The only talent I have is writing, and I have done that extensively during practically every day of my life.  I’m a pretty good teacher, but I utilize that gift as well.  I’m a terrible singer, but I do that anyway.  My drawing abilities are mediocre at best—-I haven’t done much drawing, but I have utilized it for the books.  I’m fairly competent at speaking in public, but I do that, too.  So, I’m going to answer ‘no’ to this one.

What is the nicest thing you have ever done for someone else?

I have no idea, although part of me wants to say mentoring.  I volunteered time to help several children, one on one, and I like to believe that that impacted their fragmented lives.  I like to believe they remember a girl who liked playing with them and who believed in them.

What was the most important decision you ever had to make?

To tell my mom about my dad, and childhood.  It tore me apart.  I couldn’t sleep one night because my baby girl was about to be born at the same time my father was going to be released from prison back into our lives.  I was at war between my desire to truly protect my daughter and the desire to protect my mom and sister from the truth.  Without question, it was the hardest decision I have ever made.  But it was also the single most advantageous and right things I’ve done.

Where have you always wanted to go but never have?

The only places I have ever dreamed of going are France and Pine Mountain, GA.  I have been to both locations.  I’d love to go back to Loire Valley, France and Pine Mountain, GA one day.  I’d love to visit Colorado again too.

What dreams have you had in your life that came true?

Being a mother.
Being a teacher.
Being a writer.

Describe any spiritual experiences you have had. 

I was a teenager, in the middle of writing a book about the Holocaust.  One night, upon going to bed, I couldn’t sleep for images of the stories I’d both written and read violently playing in my head.  I opened my eyes and could see figures surrounding my bed.  They were dressed in black, with hoods, and they were laughing at me.  I couldn’t make out any faces, only that they were dressed in black.  I have never, ever been so scared.  I prayed, asked that they go away.  They did not.  Then I prayed, asking Him to hold my hand.  He did, but it didn’t help the fear.  So I started imagining that I was putting on His armor.  That didn’t work, either.  So I rolled over to the other side.  Instantly, they were there, in front of me again, still laughing.  I felt trapped.  I stood it as long as I could, then I managed to jump up out of bed and open the adjacent bathroom door.  The light that flooded into the room helped and I was eventually able to go to sleep.  But the experience stayed with me for a very long time.  No one will ever be able to tell me I didn’t see demons that night.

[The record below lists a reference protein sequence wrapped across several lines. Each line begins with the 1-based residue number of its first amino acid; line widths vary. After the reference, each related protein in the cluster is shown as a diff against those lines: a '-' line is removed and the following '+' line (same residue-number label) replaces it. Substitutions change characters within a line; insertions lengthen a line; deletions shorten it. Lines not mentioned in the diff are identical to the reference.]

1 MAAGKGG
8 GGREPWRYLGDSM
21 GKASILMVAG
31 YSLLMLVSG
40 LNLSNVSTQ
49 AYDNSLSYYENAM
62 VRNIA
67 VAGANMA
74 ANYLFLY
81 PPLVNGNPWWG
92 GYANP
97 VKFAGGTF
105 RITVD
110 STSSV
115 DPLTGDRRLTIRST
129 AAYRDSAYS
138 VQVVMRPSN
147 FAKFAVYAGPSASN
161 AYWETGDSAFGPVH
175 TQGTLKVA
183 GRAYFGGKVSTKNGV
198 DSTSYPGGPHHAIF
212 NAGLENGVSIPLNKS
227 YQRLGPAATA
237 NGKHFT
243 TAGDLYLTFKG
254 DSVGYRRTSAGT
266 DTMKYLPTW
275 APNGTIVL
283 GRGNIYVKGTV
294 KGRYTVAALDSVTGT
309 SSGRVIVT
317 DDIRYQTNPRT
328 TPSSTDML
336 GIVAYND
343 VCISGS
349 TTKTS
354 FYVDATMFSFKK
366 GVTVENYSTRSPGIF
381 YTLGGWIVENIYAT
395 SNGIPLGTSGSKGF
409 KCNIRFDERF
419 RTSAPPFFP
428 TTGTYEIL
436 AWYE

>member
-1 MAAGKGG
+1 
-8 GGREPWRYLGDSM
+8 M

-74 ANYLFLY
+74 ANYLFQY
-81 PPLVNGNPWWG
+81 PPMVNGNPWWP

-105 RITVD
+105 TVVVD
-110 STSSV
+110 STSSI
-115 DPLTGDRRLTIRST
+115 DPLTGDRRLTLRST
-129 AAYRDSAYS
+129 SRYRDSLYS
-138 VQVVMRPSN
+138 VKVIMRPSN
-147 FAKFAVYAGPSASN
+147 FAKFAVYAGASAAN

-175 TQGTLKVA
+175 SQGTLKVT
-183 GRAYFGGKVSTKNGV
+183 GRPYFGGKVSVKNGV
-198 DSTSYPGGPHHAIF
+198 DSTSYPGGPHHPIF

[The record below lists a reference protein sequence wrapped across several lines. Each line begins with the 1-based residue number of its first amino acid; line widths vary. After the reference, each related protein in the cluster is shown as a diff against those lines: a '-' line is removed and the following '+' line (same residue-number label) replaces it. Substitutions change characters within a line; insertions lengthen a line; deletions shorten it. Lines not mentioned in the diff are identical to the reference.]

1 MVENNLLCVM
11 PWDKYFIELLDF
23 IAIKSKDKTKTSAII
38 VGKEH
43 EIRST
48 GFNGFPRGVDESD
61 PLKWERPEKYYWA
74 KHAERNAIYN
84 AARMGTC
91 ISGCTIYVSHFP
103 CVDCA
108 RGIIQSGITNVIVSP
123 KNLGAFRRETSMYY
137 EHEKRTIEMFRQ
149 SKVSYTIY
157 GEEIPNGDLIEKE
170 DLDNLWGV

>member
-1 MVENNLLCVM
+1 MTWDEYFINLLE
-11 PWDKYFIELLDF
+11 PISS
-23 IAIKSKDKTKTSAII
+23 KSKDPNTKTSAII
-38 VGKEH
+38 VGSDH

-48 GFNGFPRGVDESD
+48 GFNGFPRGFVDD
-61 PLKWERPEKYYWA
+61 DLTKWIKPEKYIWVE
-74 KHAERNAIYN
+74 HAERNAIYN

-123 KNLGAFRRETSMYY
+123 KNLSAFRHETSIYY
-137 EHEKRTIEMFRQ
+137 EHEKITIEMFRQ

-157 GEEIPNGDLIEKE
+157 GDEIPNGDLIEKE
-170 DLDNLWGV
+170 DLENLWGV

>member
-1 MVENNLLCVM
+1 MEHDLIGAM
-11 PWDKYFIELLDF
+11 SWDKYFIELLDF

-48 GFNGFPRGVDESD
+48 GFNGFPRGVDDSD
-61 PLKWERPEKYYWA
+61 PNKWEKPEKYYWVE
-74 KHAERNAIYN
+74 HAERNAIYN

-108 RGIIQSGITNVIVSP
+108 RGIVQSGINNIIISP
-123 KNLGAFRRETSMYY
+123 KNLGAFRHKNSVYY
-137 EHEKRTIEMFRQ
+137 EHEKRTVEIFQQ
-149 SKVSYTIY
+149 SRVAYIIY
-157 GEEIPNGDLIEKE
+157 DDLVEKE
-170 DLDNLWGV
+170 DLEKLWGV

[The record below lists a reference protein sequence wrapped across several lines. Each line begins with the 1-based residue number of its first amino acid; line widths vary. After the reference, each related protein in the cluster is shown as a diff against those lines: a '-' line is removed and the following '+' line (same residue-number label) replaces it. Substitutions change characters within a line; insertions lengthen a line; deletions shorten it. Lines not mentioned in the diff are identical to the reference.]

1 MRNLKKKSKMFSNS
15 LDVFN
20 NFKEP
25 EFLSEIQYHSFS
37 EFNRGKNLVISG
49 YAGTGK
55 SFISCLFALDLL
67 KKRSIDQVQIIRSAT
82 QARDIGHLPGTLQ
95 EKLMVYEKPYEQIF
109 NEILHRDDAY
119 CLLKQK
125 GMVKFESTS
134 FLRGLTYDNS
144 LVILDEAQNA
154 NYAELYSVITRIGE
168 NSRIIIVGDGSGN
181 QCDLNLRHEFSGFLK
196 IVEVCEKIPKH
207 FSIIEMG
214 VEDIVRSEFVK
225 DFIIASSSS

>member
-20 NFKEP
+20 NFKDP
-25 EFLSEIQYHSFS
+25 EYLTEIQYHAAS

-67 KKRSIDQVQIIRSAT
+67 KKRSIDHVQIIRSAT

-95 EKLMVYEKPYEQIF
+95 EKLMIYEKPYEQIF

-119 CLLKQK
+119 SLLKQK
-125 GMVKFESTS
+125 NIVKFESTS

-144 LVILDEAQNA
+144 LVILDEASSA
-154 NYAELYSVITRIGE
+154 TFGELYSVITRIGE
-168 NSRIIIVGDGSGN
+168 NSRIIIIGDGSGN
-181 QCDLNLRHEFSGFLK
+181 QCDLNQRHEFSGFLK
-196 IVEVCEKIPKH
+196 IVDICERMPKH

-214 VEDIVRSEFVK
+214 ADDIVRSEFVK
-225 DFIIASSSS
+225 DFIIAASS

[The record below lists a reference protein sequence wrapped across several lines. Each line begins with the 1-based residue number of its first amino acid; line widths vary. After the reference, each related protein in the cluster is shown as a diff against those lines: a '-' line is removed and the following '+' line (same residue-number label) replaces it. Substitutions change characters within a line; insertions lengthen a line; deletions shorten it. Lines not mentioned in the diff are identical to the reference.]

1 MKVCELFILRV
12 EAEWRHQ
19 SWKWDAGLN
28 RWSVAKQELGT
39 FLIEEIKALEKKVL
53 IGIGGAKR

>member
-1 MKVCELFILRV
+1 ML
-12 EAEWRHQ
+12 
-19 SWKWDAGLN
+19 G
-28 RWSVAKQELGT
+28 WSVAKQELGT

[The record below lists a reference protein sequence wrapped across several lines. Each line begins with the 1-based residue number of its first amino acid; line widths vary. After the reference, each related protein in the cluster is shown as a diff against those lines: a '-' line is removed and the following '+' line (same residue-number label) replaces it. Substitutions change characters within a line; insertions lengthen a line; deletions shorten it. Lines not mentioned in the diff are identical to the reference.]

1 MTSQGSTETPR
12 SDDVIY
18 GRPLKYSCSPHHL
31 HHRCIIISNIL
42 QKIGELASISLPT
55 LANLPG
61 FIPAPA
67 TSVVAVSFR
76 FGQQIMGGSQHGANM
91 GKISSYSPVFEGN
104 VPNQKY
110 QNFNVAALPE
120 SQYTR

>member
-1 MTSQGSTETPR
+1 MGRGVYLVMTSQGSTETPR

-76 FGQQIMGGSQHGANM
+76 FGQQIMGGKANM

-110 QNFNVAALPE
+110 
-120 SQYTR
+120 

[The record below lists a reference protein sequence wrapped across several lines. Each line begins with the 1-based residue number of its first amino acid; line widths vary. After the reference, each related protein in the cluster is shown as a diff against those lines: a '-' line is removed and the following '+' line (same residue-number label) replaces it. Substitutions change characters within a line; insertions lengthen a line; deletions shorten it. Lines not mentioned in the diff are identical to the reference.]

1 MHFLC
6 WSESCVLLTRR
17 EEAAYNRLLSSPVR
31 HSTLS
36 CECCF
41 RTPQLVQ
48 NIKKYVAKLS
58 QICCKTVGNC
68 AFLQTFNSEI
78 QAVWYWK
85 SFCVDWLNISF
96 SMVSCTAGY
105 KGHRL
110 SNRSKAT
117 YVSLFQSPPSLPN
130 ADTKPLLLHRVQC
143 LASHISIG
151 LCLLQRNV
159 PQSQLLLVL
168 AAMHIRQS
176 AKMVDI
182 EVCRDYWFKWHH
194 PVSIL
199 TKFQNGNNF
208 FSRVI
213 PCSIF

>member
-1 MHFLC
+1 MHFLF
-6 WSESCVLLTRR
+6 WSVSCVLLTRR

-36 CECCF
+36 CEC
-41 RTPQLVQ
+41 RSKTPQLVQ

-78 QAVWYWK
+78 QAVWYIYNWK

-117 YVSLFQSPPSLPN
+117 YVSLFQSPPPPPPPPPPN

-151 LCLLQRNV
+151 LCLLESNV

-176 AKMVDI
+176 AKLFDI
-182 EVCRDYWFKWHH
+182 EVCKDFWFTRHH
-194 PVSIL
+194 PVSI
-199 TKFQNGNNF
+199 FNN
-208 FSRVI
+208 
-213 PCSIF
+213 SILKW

In college, I had the opportunity to go to a synagogue.  The Hebrew language really affected me.  Hearing the congregation recite prayers in Hebrew was beautiful.  The warmth of the synagogue made me feel a presence I knew belonged to God.  Someone close to me questioned my attendance at synagogue and I began to worry about whether or not I was “betraying” Jesus by attending synagogue.  A soloist there talked to me and I remember saying,  “I’m a Christian and I deeply love Jesus but…”  and trailing.  With kind eyes and a gentle smile, he said,  “But you feel the light here too.”  And I did.  God was in that place and it has continued to a be a sort of refuge when I am truly hurting.  When I told my pastor about it not too long ago, he watched my eyes light up and said,  “I think Hebrew is your prayer language.”


There was just something very powerful about worshiping the God of Abraham, Issac and Jacob with people not-too-distant descendants of Auschwitz victims and survivors.  I am, from the depths of my heart, convinced that God is in that place just as surely as He is in my evangelical church.  Those who seek will find.

When I prayed for my mother to keep her faith even though my brother had just died,  she did.  That was a direct answer to a prayer.  When I was just a little girl undergoing terrible things, He held my hand, which convinced me  I was not alone.  That was the first time I really trusted in His presence, and it taught me to rely on Him.

When in your life were you hurt the most?

Entire life?